It’s among the most common questions I get: how much money should I have saved by 30? (Or by 25, 22, etc.)
Of course, it’s always seemed to me to be a silly question, because everybody has unique money, life, and career situations. Still, everybody loves benchmarks, so let’s try to find some.
“How much money should you have saved by 30?” is a rather oversimplified question. After all, having $50,000 in a savings account and $100,000 in credit card debt is a much different situation than having zero debt and $500 saved. Looking at savings alone, anybody would rather have $50,000 than $500. But most (smart) people would rather have $500 and no debt than a negative $50,000 net worth.
That said, I think your goal by the age of 30 should be:
No consumer debt
A mortgage and student loans are OK; but you should pay off credit card debt, auto loans, and other debts.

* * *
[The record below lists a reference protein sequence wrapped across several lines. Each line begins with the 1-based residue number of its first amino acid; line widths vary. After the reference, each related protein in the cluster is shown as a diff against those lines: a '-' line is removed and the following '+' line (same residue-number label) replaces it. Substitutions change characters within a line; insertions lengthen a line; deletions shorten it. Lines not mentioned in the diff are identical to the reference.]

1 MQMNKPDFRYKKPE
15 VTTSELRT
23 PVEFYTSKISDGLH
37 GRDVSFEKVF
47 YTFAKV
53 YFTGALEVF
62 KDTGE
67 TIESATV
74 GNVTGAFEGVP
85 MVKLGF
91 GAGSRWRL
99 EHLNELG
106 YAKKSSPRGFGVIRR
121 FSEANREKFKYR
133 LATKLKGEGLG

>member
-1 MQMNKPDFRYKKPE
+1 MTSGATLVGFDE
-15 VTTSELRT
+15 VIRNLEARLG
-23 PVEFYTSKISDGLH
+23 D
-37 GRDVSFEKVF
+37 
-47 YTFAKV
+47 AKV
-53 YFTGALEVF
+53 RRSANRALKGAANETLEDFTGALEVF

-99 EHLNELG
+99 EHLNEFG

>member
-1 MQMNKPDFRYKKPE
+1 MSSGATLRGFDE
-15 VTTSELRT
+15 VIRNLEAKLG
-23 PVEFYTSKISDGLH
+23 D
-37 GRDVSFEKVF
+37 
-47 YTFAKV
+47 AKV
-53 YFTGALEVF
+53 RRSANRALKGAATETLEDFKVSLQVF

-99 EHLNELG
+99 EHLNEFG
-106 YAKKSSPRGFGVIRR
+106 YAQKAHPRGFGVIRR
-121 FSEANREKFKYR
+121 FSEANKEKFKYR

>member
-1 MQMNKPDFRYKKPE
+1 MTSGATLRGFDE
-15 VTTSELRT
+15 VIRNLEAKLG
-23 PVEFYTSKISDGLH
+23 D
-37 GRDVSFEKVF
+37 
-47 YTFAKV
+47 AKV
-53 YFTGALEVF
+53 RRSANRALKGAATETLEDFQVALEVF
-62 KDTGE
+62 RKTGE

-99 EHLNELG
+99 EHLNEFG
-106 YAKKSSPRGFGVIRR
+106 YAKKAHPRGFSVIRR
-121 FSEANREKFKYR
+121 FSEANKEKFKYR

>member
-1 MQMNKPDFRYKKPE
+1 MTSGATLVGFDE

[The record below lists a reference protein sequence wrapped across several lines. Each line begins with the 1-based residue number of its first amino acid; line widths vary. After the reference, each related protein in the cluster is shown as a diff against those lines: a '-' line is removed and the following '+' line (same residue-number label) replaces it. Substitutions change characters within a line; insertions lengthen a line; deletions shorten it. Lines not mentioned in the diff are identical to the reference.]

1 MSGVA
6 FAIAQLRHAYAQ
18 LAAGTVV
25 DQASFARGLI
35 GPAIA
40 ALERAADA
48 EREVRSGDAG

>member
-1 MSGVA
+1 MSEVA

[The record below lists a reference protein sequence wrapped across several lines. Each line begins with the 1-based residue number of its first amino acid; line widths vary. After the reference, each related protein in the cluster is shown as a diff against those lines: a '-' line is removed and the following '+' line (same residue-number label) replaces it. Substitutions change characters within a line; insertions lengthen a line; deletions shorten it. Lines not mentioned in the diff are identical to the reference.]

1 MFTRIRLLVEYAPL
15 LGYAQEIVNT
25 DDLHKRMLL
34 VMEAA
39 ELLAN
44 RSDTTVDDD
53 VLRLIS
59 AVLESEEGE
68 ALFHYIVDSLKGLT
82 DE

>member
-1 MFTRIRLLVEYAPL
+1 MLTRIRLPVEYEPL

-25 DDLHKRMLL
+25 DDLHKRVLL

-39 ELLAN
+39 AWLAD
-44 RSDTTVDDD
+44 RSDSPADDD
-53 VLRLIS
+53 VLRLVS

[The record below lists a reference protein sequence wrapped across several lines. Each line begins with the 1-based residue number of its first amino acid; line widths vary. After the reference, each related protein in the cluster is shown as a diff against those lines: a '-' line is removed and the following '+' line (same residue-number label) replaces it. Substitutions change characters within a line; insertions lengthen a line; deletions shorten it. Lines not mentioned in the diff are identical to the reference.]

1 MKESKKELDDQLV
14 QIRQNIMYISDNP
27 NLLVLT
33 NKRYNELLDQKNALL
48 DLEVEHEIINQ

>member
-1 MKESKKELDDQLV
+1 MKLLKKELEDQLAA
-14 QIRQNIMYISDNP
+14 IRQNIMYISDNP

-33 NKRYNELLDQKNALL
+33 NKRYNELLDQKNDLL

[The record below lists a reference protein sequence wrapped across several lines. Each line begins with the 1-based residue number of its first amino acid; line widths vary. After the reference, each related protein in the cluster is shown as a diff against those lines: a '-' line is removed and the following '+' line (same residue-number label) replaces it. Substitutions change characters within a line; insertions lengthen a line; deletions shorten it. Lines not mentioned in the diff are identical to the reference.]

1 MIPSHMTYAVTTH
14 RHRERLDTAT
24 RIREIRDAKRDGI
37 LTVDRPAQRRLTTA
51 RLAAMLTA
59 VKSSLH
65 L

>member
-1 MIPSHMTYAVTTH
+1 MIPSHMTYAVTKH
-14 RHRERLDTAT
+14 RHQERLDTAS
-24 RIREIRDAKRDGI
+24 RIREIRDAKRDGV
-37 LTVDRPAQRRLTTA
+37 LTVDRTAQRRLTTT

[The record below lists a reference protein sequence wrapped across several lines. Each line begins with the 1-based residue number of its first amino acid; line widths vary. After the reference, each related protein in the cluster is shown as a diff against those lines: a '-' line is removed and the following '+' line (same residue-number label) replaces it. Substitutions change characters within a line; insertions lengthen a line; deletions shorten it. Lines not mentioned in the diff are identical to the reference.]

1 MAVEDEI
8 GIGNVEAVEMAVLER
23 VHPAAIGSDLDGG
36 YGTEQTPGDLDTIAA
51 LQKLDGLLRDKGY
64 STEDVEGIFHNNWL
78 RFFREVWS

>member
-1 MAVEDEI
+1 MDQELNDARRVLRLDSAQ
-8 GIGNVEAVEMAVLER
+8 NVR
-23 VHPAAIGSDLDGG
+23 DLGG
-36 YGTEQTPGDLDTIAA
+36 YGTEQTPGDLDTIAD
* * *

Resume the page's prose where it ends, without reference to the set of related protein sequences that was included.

Three to six months worth of living expenses saved
The Wealthfront Cash Account is a great go-to. It offers 3.30% APY and the ability to organize your money into different savings “buckets” like an emergency fund, for example.
Here, I think the fact that you’ve started investing is more important than how much you’ve invested. Read about getting started investing or choose from our recommended investment accounts for young investors to open an account.
Again, everybody is different, and age may not be the best milestone to use to compare your finances with your peers. (Still, people do). For example, somebody who spent most of their twenties in graduate or professional school may be just entering the workforce at 30. Somebody who has been working for twelve or eight years straight is obviously in a better position to have money stashed away by their 30th birthday.
When it comes to savings, the only absolute numbers you should focus on are specific savings goals (e.g. for a down payment, a new car, or a vacation) and your emergency fund.
After that, simply save the biggest percentage of your income as you can muster, putting money first into retirement accounts like a 401(k) and Roth IRA.
Then, what you do with your money is your decision. You can, for example, decide for yourself whether to invest and save more or pay down your student loans early.
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